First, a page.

April 23, 2015
Contact: Rep. Steineke: 608-266-2418

Assembly Republicans Tackle Failed Smarter Balance System

Support bill clarifying data won’t be used for school report cards

Madison – Assembly Majority Leader Jim Steineke (R-Kaukauna) held a press conference today along with Speaker Robin Vos (R-Rochester) and Representatives Jeremy Thiesfeldt (R-Fond du Lac), Joel Kitchens (R-Sturgeon Bay) to discuss legislative efforts to prevent taxpayer dollars from funding the failed Smarter Balanced Assessment, and to clarify that parents can opt their children out of the Badger Exam.

“The roll-out of the Badger Exam has been a disaster,” said Rep. Steineke. “Educators, administrators and kids throughout the state have been subjected to uncertainty, delays, and even changes to the test. What's worse is that our taxpayers are being charged for a product that isn't close to what was promised.”

In 2010, Wisconsin enacted the Badger Exams as a result of joining the Smarter Balanced Assessment Consortium, one of the two national consortia formed to establish assessments to measure students’ career and college readiness. The Badger Exam replaces the Wisconsin Knowledge and Concepts Exams, the old system of standardized tests.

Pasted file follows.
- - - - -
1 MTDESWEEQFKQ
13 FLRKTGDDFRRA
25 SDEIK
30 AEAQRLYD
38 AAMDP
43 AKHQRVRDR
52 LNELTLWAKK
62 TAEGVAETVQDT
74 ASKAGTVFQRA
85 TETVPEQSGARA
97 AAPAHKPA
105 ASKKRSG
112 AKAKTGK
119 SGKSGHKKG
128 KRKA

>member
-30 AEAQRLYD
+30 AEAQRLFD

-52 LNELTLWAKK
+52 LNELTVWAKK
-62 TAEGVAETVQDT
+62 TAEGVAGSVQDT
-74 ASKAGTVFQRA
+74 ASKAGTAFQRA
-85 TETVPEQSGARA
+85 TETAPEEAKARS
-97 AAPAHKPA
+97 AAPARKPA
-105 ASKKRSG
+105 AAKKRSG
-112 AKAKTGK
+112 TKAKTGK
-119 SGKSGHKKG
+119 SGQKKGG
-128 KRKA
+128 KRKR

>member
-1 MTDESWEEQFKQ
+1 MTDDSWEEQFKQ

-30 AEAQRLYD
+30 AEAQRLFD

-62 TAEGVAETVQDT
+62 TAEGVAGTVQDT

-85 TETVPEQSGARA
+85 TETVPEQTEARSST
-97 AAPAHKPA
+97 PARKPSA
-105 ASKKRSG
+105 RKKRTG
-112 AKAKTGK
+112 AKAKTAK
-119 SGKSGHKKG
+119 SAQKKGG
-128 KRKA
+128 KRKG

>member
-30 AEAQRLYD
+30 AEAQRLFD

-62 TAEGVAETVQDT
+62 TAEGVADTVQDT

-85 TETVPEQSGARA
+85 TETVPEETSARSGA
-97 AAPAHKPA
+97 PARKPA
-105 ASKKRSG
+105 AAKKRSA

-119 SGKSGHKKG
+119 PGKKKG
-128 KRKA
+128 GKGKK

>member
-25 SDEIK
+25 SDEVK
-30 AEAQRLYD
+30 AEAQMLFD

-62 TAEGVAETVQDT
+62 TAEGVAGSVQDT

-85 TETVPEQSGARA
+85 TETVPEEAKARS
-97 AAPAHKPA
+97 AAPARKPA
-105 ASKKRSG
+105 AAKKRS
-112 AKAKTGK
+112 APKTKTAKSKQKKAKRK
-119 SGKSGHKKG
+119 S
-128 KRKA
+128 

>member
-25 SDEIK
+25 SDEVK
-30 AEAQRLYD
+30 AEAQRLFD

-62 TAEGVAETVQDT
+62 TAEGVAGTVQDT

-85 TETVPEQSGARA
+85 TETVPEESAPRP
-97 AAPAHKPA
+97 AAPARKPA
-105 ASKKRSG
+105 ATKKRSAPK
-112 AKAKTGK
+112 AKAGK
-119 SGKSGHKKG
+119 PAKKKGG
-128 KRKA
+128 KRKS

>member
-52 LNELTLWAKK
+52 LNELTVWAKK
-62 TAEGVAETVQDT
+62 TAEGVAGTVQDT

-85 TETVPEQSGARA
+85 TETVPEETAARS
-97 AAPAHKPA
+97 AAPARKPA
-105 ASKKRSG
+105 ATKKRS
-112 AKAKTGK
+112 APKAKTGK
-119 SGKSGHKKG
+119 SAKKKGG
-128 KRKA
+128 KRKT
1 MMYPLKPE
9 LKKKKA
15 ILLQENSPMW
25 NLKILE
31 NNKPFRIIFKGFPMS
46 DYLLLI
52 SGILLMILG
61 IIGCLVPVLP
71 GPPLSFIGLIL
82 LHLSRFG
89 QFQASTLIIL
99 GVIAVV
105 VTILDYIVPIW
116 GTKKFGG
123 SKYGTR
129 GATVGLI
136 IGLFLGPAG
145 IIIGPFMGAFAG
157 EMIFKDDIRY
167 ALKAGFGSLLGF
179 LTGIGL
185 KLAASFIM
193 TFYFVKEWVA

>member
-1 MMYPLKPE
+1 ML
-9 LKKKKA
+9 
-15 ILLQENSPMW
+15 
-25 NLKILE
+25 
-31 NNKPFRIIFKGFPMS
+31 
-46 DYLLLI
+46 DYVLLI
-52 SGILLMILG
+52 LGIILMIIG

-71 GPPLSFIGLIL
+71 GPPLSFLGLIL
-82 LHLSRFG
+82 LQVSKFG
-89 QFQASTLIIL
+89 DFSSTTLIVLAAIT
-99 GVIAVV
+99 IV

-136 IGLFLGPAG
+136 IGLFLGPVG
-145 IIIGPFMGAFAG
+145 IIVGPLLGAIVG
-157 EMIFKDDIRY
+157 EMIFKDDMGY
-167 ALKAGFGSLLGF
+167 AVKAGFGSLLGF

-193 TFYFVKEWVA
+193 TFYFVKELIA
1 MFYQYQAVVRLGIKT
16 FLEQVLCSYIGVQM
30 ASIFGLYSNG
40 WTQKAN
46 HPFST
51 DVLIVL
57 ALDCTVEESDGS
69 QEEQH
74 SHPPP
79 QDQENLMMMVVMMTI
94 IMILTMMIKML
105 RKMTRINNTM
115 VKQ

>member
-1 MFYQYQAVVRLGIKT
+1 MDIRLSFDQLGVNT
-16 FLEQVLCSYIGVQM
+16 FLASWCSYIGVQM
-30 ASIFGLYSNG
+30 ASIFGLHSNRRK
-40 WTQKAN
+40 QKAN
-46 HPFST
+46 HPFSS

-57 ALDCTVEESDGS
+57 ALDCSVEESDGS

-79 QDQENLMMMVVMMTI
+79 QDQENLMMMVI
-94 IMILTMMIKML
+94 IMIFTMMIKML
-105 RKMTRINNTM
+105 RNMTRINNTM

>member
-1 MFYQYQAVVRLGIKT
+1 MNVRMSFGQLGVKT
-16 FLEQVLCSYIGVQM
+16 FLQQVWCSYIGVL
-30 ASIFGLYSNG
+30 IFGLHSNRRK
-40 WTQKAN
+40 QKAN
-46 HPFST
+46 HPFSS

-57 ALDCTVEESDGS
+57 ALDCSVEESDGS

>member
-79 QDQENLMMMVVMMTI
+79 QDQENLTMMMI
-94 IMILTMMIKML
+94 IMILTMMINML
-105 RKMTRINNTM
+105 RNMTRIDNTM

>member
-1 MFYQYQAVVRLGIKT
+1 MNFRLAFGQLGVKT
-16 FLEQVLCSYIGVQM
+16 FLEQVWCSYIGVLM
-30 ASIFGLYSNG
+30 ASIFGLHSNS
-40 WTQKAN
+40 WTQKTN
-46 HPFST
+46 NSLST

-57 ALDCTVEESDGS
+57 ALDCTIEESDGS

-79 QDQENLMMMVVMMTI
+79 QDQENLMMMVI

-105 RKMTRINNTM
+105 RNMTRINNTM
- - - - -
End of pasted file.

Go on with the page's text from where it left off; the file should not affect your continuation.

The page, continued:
“Teachers can rest assured that this inferior test won’t be used as a basis for their evaluations, and parents should know that they have the right to opt their children out of the exams if they choose, regardless of their grade,” continued Rep. Steineke.

During the press conference, Rep. Kitchens discussed a bill he authored as a result of the failed Badger Exam roll out. Assembly Bill 78 prohibits the state Department of Public Instruction from issuing a school accountability report using test scores from this school year. It also would delay for one year a new evaluation method for teachers and principals that incorporate student test scores. The bill has been scheduled for a vote in the Assembly Education Committee on Thursday, May 7 at 10 am. The full Assembly is scheduled to vote on the bill in May. The Senate has already passed the bill.

“Moving forward, the Legislature will be making every effort to keep DPI from spending any additional money on this failed system, while working to recoup the money we have spent,” Rep. Steineke said. “I would like to thank my colleagues for their work in protecting taxpayers from funding a flawed standardized testing system as well as bringing clarity to the opt-out process.”